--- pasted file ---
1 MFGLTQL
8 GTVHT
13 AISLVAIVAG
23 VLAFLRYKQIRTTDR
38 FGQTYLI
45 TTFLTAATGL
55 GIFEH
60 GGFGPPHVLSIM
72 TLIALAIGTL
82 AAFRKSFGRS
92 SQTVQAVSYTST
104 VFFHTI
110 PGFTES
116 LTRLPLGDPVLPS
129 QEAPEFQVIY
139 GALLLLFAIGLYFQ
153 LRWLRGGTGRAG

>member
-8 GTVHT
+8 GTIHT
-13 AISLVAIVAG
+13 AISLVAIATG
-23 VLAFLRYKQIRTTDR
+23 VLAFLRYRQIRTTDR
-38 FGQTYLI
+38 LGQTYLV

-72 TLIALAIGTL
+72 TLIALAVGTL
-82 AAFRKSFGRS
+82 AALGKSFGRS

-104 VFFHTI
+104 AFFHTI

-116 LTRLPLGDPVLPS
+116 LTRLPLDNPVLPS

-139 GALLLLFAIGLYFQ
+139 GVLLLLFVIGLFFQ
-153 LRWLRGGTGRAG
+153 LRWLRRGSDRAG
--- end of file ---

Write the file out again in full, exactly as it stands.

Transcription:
1 MFGLTQL
8 GTVHT
13 AISLVAIVAG
23 VLAFLRYKQIRTTDR
38 FGQTYLI
45 TTFLTAATGL
55 GIFEH
60 GGFGPPHVLSIM
72 TLIALAIGTL
82 AAFRKSFGRS
92 SQTVQAVSYTST
104 VFFHTI
110 PGFTES
116 LTRLPLGDPVLPS
129 QEAPEFQVIY
139 GALLLLFAIGLYFQ
153 LRWLRGGTGRAG

>member
-8 GTVHT
+8 GTIHT
-13 AISLVAIVAG
+13 AISLVAIATG
-23 VLAFLRYKQIRTTDR
+23 VLAFLRYRQIRTTDR
-38 FGQTYLI
+38 LGQTYLV

-72 TLIALAIGTL
+72 TLIALAVGTL
-82 AAFRKSFGRS
+82 AALGKSFGRS

-104 VFFHTI
+104 AFFHTI

-116 LTRLPLGDPVLPS
+116 LTRLPLDNPVLPS

-139 GALLLLFAIGLYFQ
+139 GVLLLLFVIGLFFQ
-153 LRWLRGGTGRAG
+153 LRWLRRGSDRAG